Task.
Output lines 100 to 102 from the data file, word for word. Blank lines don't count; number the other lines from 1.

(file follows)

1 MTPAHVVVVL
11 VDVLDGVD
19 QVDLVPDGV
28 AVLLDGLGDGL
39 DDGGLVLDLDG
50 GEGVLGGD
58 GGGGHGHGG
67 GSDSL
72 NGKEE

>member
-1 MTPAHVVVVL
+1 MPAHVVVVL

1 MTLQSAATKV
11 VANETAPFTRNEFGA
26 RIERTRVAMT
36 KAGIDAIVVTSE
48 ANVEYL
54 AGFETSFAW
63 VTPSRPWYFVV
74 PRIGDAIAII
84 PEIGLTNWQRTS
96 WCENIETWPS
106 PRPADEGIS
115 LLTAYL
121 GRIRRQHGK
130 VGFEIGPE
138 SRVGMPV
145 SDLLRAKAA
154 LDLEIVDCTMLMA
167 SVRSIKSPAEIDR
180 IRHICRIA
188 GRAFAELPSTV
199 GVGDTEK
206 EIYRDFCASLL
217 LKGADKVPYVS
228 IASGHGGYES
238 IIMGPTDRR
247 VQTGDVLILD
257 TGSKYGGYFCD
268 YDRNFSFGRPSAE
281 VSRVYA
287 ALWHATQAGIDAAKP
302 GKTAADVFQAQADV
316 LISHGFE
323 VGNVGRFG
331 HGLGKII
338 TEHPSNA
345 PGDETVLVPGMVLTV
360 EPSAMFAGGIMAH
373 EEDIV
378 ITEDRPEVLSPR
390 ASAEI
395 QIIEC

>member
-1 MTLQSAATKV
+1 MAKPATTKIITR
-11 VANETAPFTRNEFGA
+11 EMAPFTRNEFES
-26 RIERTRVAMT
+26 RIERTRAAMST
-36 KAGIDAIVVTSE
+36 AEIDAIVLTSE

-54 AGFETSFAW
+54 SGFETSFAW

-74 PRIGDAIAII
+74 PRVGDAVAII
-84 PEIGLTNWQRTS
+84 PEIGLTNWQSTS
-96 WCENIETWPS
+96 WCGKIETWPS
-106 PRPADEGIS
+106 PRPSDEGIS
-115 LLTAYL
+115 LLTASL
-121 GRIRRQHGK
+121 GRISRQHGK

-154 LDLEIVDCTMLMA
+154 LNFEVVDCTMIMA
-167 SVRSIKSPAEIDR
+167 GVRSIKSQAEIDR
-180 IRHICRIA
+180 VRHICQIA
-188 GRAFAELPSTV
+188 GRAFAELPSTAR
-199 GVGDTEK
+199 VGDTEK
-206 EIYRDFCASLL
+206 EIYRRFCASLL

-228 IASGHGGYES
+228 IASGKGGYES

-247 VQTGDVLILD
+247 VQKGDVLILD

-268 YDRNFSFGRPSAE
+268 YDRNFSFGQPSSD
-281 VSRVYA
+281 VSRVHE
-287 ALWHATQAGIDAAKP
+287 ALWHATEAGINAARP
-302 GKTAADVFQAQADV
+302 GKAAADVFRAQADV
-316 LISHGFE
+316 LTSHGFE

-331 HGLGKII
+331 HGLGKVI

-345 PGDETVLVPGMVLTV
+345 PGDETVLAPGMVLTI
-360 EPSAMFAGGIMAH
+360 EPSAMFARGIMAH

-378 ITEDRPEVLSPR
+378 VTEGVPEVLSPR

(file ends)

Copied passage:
+302 GKAAADVFRAQADV
-316 LISHGFE
+316 LTSHGFE